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Plagioclase thin section

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About Plagioclase
Plagioclase – (series of minerals in the feldspar group), from Greek for oblique and fracture, in reference to the oblique angle between its best cleavages.
Anorthite (Ca%90-100 – Na%10-0) – from Greek for not straight, because of its triclinic symmetry.
Bytownite (Ca%70-90 – Na%30-10) – locality at Bytown (now the city of Ottawa), Canada.
Labradorite (Ca%50-70 – Na%50-30) – locality in Labrador; first brought from the Isle of Paul off Labrador in about 1770.
Andesine (Ca%30-50 – Na%70-50) – locality in the Andes Mountains, where it is the chief feldspar in the andesite lavas.
Oligoclase (Ca%10-30 – Na%90-70) – from Greek words meaning little and fracture, since it was belived to have less perfect cleavage than the related albite.
Albite (Ca%0-10 – Na%100-90) – from Latin albus (= white), in allusion to the color.
Feldspar (mineral group name), from Swedish names for field (feldt or falt) and spar (spat), in reference to the spar in tilled fields overlying granite; in German the word became Feldspat.
Plagioclase hand-specimen
Formula: NaAlSi3O8 – CaAl2Si2O8
System: Triclinic
Color: Colourless, reddish grey, white
Lustre: Vitreous
Hardness: 6–6½
Density: 2.6–2.76
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Plagioclase (polysynthetic twinning) #1 thin section (hFOV 2mm)
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Plagioclase (polysynthetic twinning) #2 thin section (hFOV 2mm)
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Plagioclase (zonar structure) #1 thin section (hFOV 2mm)
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Plagioclase (zonar structure) #2 thin section (hFOV 2mm)
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Plagioclase (myrmekite) #1 thin section (hFOV 2mm)
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Plagioclase PPL properties
Relief: Low-moderate negative/positive (Albite-Anorthite series)
Habit/Form: Plagioclase commonly occurs both as euhedral and anhedral grains. Crystals are usually tabular parallel to (010) and elongate parallel to the c or a axis. Cross sections are more or less rectangular.
Color: Colorless, frequently cloudy due to incipient alteration
Pleochroism:
Cleavage: Sometimes after 1 or 2 directions; but are difficult to see in thin section due to very low relief; perfect on {001} and good/distinct on {010}, intersecting essentially at right angles.

Plagioclase XPL properties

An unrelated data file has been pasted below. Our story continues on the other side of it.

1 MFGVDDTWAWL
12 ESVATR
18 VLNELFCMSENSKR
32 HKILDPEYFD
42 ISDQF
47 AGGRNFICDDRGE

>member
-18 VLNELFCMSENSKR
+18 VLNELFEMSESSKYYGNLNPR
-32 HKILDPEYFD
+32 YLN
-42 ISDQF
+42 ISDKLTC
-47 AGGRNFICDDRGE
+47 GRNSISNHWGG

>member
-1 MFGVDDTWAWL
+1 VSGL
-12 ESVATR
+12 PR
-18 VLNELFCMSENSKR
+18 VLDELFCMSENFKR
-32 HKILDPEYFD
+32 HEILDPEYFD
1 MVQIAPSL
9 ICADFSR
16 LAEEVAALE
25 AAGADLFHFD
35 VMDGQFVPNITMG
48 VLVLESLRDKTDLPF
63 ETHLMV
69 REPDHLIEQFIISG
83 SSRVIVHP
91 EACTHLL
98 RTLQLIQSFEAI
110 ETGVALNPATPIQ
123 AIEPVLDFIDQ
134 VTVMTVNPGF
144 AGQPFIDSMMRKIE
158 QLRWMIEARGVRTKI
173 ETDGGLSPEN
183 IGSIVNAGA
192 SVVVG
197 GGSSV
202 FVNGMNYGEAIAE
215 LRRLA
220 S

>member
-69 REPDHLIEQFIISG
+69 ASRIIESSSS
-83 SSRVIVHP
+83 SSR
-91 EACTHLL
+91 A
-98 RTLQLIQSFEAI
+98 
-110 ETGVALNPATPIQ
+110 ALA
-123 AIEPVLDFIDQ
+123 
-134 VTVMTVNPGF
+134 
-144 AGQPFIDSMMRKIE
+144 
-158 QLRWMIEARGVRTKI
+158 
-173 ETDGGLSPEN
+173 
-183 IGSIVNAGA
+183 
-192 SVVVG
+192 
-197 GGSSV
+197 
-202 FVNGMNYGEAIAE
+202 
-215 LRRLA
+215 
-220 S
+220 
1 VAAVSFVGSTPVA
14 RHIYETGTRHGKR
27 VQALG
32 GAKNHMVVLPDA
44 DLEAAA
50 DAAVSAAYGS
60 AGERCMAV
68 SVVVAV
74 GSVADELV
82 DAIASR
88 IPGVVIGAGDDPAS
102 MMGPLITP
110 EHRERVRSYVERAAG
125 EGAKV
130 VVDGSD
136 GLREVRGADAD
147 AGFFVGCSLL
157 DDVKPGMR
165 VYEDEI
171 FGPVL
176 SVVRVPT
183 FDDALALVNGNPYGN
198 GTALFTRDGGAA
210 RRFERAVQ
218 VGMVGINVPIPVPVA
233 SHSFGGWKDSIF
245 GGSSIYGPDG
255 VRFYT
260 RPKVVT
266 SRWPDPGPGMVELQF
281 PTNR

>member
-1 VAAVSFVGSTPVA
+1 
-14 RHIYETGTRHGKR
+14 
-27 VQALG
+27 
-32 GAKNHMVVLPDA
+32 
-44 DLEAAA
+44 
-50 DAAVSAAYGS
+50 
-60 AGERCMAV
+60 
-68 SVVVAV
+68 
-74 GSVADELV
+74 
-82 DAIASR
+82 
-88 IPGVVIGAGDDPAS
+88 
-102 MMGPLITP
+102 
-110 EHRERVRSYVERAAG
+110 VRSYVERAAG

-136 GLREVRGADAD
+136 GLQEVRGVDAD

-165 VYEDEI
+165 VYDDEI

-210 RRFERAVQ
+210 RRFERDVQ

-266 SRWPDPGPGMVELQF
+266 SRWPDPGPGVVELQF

Isotropy/Anisotropy: Anisotropic
Interference color: Order I gray to white; feldspars are very useful in determining the thickness of any slide in which it occurs.
Extinction angle: The extinction is inclined in almost all orientations.
Twins: Is often characterized by a distinctive polysynthetic twinning (it looks like jail bars |||| 🙂 ), and it’s called ‘Albite law’ or ‘chessboard’ albite; and contains alternating twin lamellae somewhat like the pattern of squares on a chessboard, except the units tend to be elongate and lath shaped rather than square.
Also, Albite-Anorthite series (plagioclase) is characterized by a distinctive zoned structure. This chemical zoning is common, particularly in volcanic and hypabyssal intrusive rocks, and is expressed as a variation in the extinction angle from one zone to another. The zoning is considered normal if it changes smoothly from a more calcic core to a more sodic rim. The core usually has a larger extinction angle. Reverse zoning is just the opposite. Oscillatory zoning shows alternation between calcic and sodic zones, but the overall trend is usually from a more calcic core to a more sodic rim.
The combination of polysynthetic twinning and zoned structure are very common.
Uniaxial/Biaxial: Biaxial (+/-)
Optic axial angle (2V): “Albite 2V measured: 45°, calculated: 76 – 82°
Anorthite 2V measured: 78 – 83°, calculated: 78°”
Plagioclase distinguishing features under the microscope
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References
  • Deer, W. A., Howie, R. A., & Zussman, J. (2013). An introduction to the rock-forming minerals (pp. 498). Mineralogical Society of Great Britain and Ireland, London.
  • mindat.org – The Mineral Database